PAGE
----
Monday, November 29th, 2010...1:50 pm
Safety Features Make Better Drivers
This article made me think back to the class Jake and I taught way back on safety. One of the new trends in safety features is the inclusion of technologies that allow the car to take a more active role in driving. Car makers are rushing to put in collision detection sensors, lane line sensors, drowsiness senors, and all sorts of other things to enable the car to detect potential problems and either alert the driver or just slam on the brakes all by itself, thereby avoiding a potential accident. This sparked a debate over how much is too much and whether we as drivers feel comfortable relinquishing control (which after all is one of the primary emotional draws of the car). There were fears that people would become too reliant on these technological crutches and become worse drivers.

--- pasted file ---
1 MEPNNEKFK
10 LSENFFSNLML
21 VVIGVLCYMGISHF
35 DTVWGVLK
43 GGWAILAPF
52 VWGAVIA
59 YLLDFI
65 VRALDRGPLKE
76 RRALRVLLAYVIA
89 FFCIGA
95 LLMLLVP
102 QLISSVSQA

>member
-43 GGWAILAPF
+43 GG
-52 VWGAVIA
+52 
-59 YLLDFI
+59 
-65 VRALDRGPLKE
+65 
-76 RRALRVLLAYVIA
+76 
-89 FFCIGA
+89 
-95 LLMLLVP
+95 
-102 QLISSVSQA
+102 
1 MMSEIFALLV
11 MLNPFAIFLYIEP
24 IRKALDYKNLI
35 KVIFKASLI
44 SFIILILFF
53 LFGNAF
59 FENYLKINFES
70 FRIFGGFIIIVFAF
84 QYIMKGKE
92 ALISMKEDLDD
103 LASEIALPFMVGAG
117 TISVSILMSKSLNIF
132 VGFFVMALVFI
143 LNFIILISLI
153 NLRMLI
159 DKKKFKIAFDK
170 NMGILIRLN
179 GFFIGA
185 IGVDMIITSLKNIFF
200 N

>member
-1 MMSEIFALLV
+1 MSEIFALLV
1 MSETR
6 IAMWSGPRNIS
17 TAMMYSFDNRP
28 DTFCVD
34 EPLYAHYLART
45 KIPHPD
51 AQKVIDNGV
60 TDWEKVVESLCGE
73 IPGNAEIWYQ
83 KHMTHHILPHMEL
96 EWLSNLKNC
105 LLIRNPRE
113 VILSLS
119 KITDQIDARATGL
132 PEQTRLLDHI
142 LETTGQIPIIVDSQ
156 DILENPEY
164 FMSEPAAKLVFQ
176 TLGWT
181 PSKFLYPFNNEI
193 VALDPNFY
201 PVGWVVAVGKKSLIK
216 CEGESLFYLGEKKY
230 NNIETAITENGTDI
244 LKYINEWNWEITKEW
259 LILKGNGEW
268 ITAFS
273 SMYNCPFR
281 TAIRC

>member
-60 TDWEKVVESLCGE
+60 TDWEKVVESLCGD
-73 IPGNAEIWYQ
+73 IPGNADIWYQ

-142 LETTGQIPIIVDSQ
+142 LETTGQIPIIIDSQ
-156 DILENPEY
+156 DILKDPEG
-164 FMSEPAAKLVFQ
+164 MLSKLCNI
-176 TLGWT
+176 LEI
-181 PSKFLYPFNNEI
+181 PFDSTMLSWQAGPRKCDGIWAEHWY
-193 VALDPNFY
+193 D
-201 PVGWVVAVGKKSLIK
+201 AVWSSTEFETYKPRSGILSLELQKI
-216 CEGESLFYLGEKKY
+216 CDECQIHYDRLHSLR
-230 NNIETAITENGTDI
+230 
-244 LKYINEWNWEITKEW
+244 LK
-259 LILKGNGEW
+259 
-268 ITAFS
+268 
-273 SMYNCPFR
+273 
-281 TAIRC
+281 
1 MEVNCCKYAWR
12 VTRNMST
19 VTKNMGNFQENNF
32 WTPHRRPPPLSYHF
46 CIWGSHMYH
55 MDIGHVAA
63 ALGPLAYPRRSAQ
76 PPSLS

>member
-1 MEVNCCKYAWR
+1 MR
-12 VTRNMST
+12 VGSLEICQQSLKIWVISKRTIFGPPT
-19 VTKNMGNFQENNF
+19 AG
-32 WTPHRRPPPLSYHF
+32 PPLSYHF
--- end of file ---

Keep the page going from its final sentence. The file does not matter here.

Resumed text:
The article seems to have found an overlooked compromise in this debate. For the author, the alerts that the car made were so annoying that he forced himself to become a better driver just so he wouldn’t have to hear them. In this light, having all these sensors feels like driving around with your father in the car all the time. I would never get lazy and start relying on my dad to tell me when to brake; instead, I would drive a lot better just to shut him up.
However, this compromise only seems to apply to this sort of middle ground of human control with an automatic safety net. From what I read in preparation for the class, it seems that the safest and most traffic-efficient method would be to fully automate cars and put them in a communication network with all the other cars so they can work together to get everyone where they need to go. Personally, I like the idea of laying back with a book/movie and letting my car take care of everything, but then I was never that big on driving anyway.